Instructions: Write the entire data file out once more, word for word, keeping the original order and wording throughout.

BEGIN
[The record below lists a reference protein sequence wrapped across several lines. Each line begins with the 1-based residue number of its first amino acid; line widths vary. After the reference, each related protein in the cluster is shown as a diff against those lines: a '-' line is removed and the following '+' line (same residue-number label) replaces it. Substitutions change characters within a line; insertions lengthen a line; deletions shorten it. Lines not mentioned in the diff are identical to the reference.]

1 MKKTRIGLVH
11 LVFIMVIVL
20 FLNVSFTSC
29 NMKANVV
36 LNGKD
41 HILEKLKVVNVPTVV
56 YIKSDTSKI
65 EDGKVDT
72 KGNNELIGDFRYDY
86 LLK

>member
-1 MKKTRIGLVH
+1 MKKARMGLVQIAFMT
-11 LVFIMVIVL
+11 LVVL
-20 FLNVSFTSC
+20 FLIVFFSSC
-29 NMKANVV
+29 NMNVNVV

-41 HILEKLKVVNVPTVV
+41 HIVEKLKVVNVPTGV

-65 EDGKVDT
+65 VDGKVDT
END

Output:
[The record below lists a reference protein sequence wrapped across several lines. Each line begins with the 1-based residue number of its first amino acid; line widths vary. After the reference, each related protein in the cluster is shown as a diff against those lines: a '-' line is removed and the following '+' line (same residue-number label) replaces it. Substitutions change characters within a line; insertions lengthen a line; deletions shorten it. Lines not mentioned in the diff are identical to the reference.]

1 MKKTRIGLVH
11 LVFIMVIVL
20 FLNVSFTSC
29 NMKANVV
36 LNGKD
41 HILEKLKVVNVPTVV
56 YIKSDTSKI
65 EDGKVDT
72 KGNNELIGDFRYDY
86 LLK

>member
-1 MKKTRIGLVH
+1 MKKARMGLVQIAFMT
-11 LVFIMVIVL
+11 LVVL
-20 FLNVSFTSC
+20 FLIVFFSSC
-29 NMKANVV
+29 NMNVNVV

-41 HILEKLKVVNVPTVV
+41 HIVEKLKVVNVPTGV

-65 EDGKVDT
+65 VDGKVDT